Great Britain was on the verge of loosing 13 rebellious American
Colonies in 1770. At that time Captain James Cook who led a scientific
voyager planted the British ensign on a continent that would soon
provide a vast new colony: Australia.
The will to establish new crown colonies was insistent even before the
old ones mere lost. The Parliament debated the site as early as 1779.
Only 18 years after Captain James Cook had landed in Botany Bay, Captain
Arthur Philip arrived in Sydney Cove to begin the first settlement.
In many ways, America and Australia have had corresponding histories of
exploration, colonization, immigration, and growth. Both began with
settlements on the fringes of huge continents, gradually pushing inward
to cultivate a wilderness interior. And both developed a frontier ethos
As the convicts earned their freedom, they went into the outback and
staked claims on land. These men, known as Squatters, raised sheep or
cattle, depending on the type of land they found for themselves.
Other convicts however reverted to their criminal ways and became
outlaws, raiding the towns and stealing from the squatters. The early
part of Australian history is filled with the tales of the settlers.
These bushrangers often became folk-heroes in the tradition of Robin
Hood and Dick Turpin in England, and Jesse James in the United States.
Many poems and songs were written about them and at one time it was a
criminal offence to sing or recite these ballads which glorified crime.
Nonetheless, every Australian today knows the stories of the famous
bushrangers. These ballads and songs started the tradition of Australian
“yarn” and its heroes, Dad’s Dave among them.
The hard rough life in the outback was no place for women. The Squatters
searched the towns for wives to take to their stations. It wasn’t very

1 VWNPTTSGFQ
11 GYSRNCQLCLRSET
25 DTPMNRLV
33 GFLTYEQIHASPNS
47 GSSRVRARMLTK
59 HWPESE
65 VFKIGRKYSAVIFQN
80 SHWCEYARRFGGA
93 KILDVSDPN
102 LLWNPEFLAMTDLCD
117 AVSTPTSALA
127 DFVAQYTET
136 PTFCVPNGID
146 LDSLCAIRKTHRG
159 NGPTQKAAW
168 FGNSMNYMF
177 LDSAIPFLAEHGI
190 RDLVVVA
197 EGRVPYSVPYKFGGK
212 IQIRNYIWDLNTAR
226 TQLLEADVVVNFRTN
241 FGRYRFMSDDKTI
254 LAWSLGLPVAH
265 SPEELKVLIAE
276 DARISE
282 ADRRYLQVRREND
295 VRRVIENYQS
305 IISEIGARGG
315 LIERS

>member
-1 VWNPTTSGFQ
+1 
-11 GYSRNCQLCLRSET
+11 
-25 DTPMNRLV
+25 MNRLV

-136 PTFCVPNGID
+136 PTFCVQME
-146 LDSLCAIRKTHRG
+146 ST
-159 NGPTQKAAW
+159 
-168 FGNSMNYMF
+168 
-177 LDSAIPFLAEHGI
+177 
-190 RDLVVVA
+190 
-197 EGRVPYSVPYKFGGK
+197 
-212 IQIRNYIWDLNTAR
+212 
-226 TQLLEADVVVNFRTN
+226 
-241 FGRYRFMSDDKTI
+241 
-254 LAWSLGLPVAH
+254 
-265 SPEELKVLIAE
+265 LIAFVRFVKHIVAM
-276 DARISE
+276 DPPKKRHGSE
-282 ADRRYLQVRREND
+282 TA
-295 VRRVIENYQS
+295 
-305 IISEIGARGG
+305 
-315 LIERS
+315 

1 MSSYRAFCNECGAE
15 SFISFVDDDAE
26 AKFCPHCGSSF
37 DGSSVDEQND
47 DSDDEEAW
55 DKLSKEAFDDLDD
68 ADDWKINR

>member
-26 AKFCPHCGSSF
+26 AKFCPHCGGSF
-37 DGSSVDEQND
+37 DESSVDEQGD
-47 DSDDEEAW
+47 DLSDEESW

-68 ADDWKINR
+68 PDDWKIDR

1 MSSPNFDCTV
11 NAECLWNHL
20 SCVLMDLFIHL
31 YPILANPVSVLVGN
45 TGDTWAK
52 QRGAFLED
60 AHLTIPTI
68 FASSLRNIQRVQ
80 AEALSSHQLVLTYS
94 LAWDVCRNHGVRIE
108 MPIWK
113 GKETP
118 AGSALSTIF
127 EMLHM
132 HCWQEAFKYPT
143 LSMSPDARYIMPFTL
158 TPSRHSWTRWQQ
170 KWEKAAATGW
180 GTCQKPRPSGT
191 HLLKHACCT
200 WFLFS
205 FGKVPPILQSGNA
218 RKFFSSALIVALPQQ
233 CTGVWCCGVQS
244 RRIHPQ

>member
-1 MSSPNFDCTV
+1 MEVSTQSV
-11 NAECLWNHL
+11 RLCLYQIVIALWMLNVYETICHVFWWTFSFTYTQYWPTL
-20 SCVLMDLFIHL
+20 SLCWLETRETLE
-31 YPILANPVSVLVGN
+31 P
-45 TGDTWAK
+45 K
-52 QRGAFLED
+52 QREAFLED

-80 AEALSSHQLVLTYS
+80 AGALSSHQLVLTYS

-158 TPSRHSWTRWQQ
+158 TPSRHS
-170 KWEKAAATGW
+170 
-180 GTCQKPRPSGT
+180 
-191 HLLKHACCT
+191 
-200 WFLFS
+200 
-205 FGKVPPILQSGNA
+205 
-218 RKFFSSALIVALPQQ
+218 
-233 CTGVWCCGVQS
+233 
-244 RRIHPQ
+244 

pleasant prospect for a new bride, but some girls were lucky enough to
undertake the adventure. The image of a typical Australian was a tall,
thin and blond man who was called a “Cornstalk”, sometimes wearing a
cabbage tree hat.
Australians celebrated their bicentennial beginning Jan. 26, 1988 and
continuing all next year. On that date in 1788, 11 ships arrived from
Britain, and 1.030 settlers, including 776 convicts, began their new
life in waterfront section of Sydney called “the Rocks”.
Australia’s Ties With Great Britain And The USA
Initially, Britain and the Commonwealth countries were the central
elements of Australia’s foreign policy and activity. Later, closer
relations were also developed with the USA, partly because of the vital
role it played in the Pacific during and after World War II.
Australia can seem quite British at times and somewhat American at
others. Political, legal, and educational institutions derive from
Britain. Each state capital is named after a colonial politician (Perth,
Brisbane, Sydney, Hobart, Melbourne) or British royal figure (Adelaide).
Dry and witheringly hot towns bear names from England’s green and
pleasant land. The representative of the England queen is the formal
head of the governmental structure. Only since 1984 has required that a
civil servant in Australia be an Australian – previously it was
sufficient to be British.
American influence comes in culture, technology, defense arrangements,
and business. Books from USA have made a major advance in Australian
intellectual circles since the 1960s. American ideas of management and
problem-solving are becoming more and more popular.
Significantly, Australian dollar was introduced in 1966.